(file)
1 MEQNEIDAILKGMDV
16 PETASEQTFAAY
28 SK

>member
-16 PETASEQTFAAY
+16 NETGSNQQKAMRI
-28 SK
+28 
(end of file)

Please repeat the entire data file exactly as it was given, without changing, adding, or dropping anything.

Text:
1 MEQNEIDAILKGMDV
16 PETASEQTFAAY
28 SK

>member
-16 PETASEQTFAAY
+16 NETGSNQQKAMRI
-28 SK
+28 